During the official presentation of the Ryzen 7000, based on the Zen 4 architecture, AMD confirmed that this new generation was going to come exclusively to the AM5 socket, and that they would need a new motherboard and DDR5 memory to work. This meant, therefore, the end of the AM4 socket, and opened a new stage within the ecosystem of AMD general consumer CPUs.
That is the official version, but information from an AMD CPU vendor points in the opposite direction, as it ensures that there will be products based on Zen 4 that will be compatible with the AM4 socket. If this is confirmed, you will be able to upgrade your AM4 motherboard with a Ryzen 7000 CPUand you won’t have to change your computer’s RAM either, since those processors will run on DDR4.
The information is very interesting, and it makes sense because AMD dropped during the Zen 4 presentation that socket AM4 motherboards were “not going anywhere”, that is, it hinted that they still had a long life ahead of them, and that they would co-exist with AM5 motherboards for a few years.
What would Zen 4 need to run on an AM4 motherboard? we see the differences
That supposed version of Zen 4 adapted to work on an AM4 motherboard should bring some very important changes. The first would be the most obvious, since it would be visible to the naked eye, and would be in contact with the motherboard. AM4 uses pins (PGA) while AM5 will use dies (LGA)which means that AMD would have to reuse the packaging process of the Ryzen 5000.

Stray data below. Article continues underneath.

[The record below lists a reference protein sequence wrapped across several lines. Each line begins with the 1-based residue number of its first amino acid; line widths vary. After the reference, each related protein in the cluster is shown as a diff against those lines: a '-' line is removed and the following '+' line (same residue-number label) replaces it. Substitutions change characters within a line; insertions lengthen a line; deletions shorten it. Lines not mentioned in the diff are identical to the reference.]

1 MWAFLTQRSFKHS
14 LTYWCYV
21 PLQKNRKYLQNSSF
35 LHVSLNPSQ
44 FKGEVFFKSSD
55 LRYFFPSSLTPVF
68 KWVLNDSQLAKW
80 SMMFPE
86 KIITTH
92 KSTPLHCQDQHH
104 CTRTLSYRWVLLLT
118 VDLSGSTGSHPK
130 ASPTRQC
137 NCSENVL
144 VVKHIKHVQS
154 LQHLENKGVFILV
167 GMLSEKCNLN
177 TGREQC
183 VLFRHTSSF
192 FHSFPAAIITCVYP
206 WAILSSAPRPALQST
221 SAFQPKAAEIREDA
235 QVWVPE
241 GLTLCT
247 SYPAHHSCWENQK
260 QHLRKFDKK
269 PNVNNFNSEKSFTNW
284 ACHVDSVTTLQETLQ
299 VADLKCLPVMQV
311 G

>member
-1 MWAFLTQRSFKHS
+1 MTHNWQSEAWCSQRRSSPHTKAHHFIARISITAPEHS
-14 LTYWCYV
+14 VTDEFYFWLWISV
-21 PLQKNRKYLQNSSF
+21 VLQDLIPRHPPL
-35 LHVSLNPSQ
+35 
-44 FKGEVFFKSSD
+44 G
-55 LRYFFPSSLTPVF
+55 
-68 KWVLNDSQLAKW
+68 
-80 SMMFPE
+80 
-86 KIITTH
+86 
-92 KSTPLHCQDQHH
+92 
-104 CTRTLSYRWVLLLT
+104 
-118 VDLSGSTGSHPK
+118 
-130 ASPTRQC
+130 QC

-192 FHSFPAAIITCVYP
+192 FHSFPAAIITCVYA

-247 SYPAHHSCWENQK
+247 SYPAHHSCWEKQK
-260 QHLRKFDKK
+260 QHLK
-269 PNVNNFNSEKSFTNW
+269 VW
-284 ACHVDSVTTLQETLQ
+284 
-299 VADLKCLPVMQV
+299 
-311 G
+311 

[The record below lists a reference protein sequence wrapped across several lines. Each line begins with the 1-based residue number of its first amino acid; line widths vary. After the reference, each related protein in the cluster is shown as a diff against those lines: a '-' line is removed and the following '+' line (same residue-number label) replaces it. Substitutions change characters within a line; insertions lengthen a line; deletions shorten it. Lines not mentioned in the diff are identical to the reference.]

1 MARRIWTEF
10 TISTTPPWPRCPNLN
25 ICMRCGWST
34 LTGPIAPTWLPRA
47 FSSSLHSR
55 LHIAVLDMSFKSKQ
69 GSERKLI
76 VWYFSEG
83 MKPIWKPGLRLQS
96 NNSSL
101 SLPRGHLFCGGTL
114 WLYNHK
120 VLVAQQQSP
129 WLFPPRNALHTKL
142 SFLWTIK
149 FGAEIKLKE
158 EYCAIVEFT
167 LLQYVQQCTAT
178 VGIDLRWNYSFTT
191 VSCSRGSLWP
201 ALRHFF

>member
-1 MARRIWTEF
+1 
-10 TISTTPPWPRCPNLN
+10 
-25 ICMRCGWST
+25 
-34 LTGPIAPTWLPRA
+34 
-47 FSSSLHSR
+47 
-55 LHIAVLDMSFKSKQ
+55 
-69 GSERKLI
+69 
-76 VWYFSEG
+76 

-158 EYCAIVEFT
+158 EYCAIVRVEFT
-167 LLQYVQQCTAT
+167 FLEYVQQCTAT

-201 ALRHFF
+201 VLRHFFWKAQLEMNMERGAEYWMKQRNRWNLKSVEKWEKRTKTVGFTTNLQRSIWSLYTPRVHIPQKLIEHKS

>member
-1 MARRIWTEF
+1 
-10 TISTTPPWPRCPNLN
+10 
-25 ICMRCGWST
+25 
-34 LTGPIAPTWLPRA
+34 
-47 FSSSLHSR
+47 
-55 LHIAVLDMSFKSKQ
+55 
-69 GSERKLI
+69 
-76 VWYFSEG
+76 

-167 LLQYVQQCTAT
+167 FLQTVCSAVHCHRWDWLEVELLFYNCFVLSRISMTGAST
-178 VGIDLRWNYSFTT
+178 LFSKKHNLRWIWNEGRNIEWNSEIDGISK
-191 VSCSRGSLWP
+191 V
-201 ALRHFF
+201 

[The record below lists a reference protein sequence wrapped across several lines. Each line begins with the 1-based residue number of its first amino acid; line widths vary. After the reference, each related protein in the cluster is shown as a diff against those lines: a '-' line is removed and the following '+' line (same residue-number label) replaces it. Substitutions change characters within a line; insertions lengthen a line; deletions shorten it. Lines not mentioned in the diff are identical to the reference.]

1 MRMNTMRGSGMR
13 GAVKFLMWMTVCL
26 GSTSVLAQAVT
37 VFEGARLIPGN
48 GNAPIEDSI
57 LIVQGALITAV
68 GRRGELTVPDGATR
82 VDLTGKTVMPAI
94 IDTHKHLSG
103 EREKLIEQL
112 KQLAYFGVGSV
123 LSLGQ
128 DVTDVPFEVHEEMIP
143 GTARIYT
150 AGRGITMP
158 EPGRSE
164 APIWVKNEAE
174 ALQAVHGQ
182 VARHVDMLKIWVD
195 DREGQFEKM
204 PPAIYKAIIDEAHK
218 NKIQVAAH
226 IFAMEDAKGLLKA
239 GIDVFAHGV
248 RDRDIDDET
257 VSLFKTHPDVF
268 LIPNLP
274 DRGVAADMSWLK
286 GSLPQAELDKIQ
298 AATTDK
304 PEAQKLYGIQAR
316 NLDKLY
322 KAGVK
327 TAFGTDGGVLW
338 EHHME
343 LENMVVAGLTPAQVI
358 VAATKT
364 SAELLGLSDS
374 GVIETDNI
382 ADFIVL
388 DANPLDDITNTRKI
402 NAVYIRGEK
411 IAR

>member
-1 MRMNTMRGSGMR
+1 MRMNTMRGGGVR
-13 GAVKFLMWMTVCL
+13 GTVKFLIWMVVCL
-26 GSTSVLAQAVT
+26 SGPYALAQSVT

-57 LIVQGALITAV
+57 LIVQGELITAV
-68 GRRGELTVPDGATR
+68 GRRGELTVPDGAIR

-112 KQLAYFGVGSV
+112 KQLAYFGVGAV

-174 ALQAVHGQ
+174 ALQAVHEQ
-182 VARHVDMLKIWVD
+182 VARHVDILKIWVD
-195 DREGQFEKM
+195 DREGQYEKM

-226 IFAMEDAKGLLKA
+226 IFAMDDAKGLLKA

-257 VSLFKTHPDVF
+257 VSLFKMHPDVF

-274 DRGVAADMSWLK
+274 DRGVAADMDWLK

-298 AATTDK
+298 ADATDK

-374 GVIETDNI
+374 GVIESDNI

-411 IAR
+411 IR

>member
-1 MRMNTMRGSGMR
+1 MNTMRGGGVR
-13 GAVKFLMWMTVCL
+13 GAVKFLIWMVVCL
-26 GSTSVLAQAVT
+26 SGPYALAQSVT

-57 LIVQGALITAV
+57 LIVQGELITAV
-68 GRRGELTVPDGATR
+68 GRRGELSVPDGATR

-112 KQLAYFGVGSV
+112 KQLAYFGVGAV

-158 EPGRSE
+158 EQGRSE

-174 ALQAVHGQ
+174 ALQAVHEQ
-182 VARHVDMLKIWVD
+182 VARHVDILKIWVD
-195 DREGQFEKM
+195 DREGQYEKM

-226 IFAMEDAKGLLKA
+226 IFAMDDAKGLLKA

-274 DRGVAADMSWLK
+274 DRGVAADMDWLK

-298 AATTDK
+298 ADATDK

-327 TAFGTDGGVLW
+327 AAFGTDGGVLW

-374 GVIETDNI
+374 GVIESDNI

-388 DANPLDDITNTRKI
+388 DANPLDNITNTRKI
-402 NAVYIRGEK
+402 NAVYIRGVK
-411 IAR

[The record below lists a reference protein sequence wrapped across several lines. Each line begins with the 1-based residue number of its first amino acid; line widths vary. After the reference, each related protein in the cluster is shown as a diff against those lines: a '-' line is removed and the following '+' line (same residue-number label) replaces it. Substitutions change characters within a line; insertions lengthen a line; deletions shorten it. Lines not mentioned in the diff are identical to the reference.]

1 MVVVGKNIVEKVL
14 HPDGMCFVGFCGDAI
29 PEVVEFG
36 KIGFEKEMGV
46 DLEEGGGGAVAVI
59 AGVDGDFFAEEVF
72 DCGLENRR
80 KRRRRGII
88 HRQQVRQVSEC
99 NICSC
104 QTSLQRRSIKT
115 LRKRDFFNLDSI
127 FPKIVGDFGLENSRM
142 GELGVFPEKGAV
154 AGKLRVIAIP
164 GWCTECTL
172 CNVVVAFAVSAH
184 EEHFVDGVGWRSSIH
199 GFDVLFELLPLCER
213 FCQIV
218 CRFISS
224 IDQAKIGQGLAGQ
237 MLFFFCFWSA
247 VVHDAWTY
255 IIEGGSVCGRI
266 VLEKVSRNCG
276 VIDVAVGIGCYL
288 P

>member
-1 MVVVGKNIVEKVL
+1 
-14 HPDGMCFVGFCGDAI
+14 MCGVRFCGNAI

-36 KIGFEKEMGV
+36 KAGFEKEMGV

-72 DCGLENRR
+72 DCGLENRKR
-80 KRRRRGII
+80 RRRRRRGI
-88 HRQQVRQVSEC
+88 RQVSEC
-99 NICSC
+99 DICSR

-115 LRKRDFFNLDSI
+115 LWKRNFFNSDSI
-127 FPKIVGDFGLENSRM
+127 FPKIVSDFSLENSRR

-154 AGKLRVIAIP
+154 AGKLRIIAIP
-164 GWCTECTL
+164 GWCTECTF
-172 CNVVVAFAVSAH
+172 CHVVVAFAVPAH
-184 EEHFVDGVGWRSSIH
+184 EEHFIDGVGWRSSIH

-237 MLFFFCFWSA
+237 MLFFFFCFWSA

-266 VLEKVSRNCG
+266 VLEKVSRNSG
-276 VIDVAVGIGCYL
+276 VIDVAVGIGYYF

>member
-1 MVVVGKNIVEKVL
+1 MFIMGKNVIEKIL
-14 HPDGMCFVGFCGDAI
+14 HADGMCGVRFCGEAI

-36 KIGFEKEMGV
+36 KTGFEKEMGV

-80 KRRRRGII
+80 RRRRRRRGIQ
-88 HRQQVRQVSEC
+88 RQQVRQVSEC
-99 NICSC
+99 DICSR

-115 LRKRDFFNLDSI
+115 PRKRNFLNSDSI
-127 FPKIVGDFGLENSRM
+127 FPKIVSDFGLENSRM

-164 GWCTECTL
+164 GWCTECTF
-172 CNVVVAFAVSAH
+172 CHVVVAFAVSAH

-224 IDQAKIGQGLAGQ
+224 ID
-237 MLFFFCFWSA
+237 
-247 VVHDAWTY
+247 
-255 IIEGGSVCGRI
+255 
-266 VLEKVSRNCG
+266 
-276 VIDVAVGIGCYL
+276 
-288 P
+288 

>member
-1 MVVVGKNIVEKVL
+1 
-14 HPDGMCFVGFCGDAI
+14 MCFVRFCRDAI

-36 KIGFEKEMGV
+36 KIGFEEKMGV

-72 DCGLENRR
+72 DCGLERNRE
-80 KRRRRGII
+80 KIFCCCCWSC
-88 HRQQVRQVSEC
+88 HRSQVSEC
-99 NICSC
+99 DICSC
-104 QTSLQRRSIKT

Another key change would be in the memory controller, which would have to support DDR4, as AM4 motherboards do not support DDR5 memory. Finally, the third change would be given by the support of the PCIe standard, which would be limited to Gen4 in these new processors. The latter would be of less importance, since this standard still offers a high bandwidth.
It seems that AMD could limit those versions of Zen 4 for AM4 to the low and mid-low range, which means that we should not expect to see a Ryzen 9 7950X adapted to said socket. Again, this makes sense, because it would allow AMD to give an affordable option to those who want to upgrade their equipment and give it a new life without having to change motherboard and memory. I remind you that the Ryzen 7000 could hit the market on September 15.